In a modification shown in FIG. 3, the exhaust from the dry separators 13 may be recirculated to the plenum chambers 6A' and 6B' and a second dry separator 13' may be located adjacent the entry of the ventilating air to the booth. In such case, the separation in the dry separators 13 may be unnecessary and the filter units in the chambers 13 may be eliminated.
There are several possible ways to conserve the energy in the air exhausted from the paint spray booth in zones A and/or B and FIGS. 1-3 show some of the modes to achieve this. In the embodiment shown in FIG. 1, the air from the wet separator 14 leaves through the conduit 17 by means of fan means 46 and is normally evacuated to the surrounding atmosphere through a direct air outlet means 47. The air from the dry separators 13 is evacuated through air conduit means 38 with the aid of fan means 36 and is discharged to the surrounding atmosphere by air outlet means 37. The air, before emerging from means 37, passes through a heat and/or moisture exchanger 19' transferring heat and/or moisture to the ventilating air fed into line 45. Cross-transfer conduit 53, air diversion flap valve 54 and 3-position flap valve 55 permit air from zone A and/or zone B to be selectively directed to either or both of the air outlet means 37 and 47.
Additional ventilating air for the paint spray booth 2 is provided by an additional supply means 18, preferably with dry separator means 13' and conditioning means 19, i.e. means for heating and/or cooling of the air, possibly as part of or coupled with the heat and/or moisture exchanger 19'. Such a unit is provided with air inlet means 51, which is connected to a suitable air source, for instance spent ventilation air leaving the building housing the paint spray booth, or the atmosphere in general. The use of spent ventilation air from the building reduces the need for substantial energy input to condition the recirculated air to the proper working and comfort levels within the enclosure 3.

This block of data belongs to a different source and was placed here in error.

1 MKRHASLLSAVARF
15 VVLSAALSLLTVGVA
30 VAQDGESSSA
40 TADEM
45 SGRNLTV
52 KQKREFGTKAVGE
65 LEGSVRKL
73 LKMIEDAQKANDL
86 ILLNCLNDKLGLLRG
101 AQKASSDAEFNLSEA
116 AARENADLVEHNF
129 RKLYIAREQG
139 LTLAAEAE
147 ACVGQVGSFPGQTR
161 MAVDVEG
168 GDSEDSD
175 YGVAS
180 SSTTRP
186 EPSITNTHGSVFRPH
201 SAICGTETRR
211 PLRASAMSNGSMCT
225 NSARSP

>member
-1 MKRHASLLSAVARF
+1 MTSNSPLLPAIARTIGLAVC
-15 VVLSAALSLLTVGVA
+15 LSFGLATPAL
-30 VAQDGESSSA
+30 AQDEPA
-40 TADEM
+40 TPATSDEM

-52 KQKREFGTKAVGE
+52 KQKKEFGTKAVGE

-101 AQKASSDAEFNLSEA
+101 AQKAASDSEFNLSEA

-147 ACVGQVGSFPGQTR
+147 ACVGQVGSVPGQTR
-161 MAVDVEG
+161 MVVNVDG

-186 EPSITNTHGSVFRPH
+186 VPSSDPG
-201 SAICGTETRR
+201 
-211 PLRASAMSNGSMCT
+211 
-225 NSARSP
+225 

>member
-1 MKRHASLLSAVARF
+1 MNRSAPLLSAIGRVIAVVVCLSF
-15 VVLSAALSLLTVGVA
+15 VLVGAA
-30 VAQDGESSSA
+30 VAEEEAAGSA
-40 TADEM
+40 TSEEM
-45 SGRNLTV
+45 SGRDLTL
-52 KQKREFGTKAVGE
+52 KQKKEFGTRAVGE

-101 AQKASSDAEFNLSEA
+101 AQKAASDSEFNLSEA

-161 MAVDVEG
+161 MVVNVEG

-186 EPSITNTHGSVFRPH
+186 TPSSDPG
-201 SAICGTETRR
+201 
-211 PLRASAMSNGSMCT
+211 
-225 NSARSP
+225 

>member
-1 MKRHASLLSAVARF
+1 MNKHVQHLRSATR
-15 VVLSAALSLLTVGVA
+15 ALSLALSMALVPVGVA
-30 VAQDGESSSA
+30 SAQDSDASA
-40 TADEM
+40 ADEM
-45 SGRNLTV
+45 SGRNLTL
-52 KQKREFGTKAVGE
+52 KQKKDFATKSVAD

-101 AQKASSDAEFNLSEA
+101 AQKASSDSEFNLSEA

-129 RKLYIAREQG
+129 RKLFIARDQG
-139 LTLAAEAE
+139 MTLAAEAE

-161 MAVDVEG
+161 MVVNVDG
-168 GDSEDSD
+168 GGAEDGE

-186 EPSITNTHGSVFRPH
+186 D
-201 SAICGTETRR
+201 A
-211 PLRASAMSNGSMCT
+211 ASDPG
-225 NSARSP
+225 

In order to provide the paint spray booth 1 with a suitable mixture of fresh and recirculated air at the right temperature and moisture content, there is provided a regulating means 52 to control and adjust the fresh air supply means 5 and/or the recirculated air supply means 18. This regulating means may be operated automatically as well as by a hand-operated control means, such as a control panel in an operator's room. This regulating means 52 in FIG. 1 usually comprises more than one operating system and can be made to influence all the control means in the air supply system, such as flow control valves 39, 40, 41, and 42, distributor inlets 24, 25 and 26, air supply means 5 and 18, fan means 36 and 46, and cross-transfer flap valves 54 and 55.
FIG. 2 shows alternative modes which may be combined to recirculate air to the paint spray booth 1. The air outlet means 37 has a branch return air inlet 43 to the air recirculation system, and an air diversion flap valve 50, which can be positioned to either recirculate the air or discharge it to the atmosphere through the heat and/or moisture exchange means 19'. The figure also shows that it is possible to provide the air outlet means 47 with a branch air conduit 48, which merges with the branched return air inlet below the branch 43 or is directly connected to the conditioning means 19 or the dry separator 13' or the supply means 18 or separately to the heat and/or moisture exchange means 19'. The air conduit 48 is provided an air diversion flap valve 49 at its junction with the conduit 47, which can divert the air to any one of the units in the air recirculation system or to the atmosphere. The branched air conduit 48 may be forked with an air diversion flap valve 49' and the other means 19 or 13' or 18. All the valves 49, 49', and 50 may, of course, be positioned in any intermediate position, thus diverting only part of the air flow to the air recirculating system and means 19'.